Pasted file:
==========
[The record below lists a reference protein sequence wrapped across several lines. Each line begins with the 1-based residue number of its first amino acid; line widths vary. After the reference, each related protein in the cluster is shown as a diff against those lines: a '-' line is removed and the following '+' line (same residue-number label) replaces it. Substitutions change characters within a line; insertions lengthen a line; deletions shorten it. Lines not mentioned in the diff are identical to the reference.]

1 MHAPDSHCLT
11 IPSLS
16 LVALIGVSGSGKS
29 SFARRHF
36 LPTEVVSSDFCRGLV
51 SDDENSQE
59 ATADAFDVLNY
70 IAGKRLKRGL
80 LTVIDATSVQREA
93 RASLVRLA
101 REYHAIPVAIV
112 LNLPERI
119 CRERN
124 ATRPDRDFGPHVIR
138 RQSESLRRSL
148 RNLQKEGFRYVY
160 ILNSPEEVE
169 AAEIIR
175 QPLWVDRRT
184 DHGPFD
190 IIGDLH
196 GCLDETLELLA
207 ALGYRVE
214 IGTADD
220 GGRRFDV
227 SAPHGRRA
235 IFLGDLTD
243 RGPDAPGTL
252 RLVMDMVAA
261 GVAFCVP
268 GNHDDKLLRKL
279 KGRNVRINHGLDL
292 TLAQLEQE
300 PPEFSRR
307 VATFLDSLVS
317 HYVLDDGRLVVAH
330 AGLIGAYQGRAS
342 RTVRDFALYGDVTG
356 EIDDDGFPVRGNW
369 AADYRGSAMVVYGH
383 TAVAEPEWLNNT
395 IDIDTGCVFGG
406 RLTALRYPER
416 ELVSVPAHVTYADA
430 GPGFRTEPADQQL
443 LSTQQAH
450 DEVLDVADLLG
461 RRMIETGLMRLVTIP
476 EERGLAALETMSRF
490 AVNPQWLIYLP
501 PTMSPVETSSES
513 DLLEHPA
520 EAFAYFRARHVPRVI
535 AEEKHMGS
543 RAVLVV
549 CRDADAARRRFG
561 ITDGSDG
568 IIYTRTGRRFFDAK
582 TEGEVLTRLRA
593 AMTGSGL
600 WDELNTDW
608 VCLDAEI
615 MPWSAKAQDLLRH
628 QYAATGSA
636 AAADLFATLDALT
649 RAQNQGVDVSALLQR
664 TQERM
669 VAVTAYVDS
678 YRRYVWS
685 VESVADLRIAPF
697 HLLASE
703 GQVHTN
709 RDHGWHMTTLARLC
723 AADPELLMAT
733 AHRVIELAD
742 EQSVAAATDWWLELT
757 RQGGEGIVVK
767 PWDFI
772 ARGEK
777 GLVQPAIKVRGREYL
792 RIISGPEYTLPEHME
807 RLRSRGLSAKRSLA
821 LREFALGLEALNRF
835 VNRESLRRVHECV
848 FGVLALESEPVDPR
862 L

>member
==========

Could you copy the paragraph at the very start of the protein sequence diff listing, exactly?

[The record below lists a reference protein sequence wrapped across several lines. Each line begins with the 1-based residue number of its first amino acid; line widths vary. After the reference, each related protein in the cluster is shown as a diff against those lines: a '-' line is removed and the following '+' line (same residue-number label) replaces it. Substitutions change characters within a line; insertions lengthen a line; deletions shorten it. Lines not mentioned in the diff are identical to the reference.]